Her expression is pensive. Her eyes downcast. She looks frightened, ashamed, and scared. She is only a face on a billboard, but she could be any one of thousands of American women who face an unexpected pregnancy and do not know where to turn.
A cross section of clergy from Houston churches are anticipating that they can help women like her and prevent abortions at the same time. Working with the national crisis-pregnancy network Care Net, Houston pastors hope to raise $250,000 to finance billboard advertising for "A Campaign of Compassion."
The 22 billboards, to be erected this summer, show a toll-free number, the young woman's face, and a simple message: "Pregnant? Free pregnancy tests. Caring and confidential."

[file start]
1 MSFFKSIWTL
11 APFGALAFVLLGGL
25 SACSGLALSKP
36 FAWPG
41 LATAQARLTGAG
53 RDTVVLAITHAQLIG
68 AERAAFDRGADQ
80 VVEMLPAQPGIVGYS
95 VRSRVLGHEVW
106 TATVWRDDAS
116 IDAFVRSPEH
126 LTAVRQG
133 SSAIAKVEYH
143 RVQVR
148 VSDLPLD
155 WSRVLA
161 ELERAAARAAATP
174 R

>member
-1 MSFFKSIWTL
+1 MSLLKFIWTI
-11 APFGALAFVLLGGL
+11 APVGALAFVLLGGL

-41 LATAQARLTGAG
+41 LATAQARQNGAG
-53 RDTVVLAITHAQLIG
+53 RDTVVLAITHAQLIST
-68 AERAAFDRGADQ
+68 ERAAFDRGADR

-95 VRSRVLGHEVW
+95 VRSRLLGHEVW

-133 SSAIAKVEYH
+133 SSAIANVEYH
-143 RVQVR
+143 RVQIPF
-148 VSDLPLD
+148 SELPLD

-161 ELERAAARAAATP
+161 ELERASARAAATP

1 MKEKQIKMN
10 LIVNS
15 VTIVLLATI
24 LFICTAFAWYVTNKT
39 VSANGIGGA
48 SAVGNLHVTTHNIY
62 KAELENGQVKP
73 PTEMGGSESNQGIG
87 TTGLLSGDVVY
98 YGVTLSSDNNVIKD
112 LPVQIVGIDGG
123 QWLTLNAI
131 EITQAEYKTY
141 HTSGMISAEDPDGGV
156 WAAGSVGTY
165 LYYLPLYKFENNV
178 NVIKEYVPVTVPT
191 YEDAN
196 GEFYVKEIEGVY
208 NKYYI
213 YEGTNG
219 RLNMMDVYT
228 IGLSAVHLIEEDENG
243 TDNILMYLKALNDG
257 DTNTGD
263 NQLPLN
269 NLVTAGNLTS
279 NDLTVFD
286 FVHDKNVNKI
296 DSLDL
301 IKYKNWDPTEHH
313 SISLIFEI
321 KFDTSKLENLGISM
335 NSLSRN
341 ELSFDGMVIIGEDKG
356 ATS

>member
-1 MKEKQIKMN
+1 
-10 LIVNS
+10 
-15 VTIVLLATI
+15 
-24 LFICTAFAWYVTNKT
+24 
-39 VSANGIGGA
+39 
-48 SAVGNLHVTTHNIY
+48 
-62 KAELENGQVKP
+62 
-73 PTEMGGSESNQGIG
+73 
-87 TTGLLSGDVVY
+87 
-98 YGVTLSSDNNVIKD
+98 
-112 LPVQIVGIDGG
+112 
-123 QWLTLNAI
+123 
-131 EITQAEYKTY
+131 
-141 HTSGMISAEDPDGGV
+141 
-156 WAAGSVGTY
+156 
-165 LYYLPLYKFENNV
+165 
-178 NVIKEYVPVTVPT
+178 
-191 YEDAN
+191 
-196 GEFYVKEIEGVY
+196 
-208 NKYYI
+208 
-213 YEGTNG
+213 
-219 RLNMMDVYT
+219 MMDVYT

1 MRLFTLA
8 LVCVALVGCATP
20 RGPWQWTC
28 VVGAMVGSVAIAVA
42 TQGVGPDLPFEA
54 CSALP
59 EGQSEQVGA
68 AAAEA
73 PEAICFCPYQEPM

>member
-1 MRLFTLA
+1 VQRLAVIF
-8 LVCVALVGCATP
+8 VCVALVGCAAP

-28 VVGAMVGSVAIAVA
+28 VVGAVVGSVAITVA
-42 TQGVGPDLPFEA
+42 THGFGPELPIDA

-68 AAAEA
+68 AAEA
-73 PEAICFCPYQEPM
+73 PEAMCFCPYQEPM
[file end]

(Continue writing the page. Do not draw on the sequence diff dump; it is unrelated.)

The churches' goal is straightforward. They hope that raising money to advertise crisis pregnancy centers will convince women facing unforeseen pregnancies to allow their babies to live rather than be aborted. They like the idea of providing such information in a concerned, direct, and apolitical way. A test campaign in southeast Florida suggests the strategy may work.
CHURCHES COOPERATE: In Houston, the campaign started in January with a meeting of 150 clergy, including megachurch pastors Ed Young of Second Baptist Church, William Hinson of First United Methodist Church, John Bisagno of First Baptist Church, and John Osteen of Lakewood Church.
"So many young people do get pregnant, and they're simply afraid and desperate," Hinson says. "They need a good friend to simply say there are options available. That's what this program is all about."
A key to making such projects work is alerting women that the services are available, says Marcella Colbert, director of the Catholic Diocese of Galveston-Houston's Respect Life ...1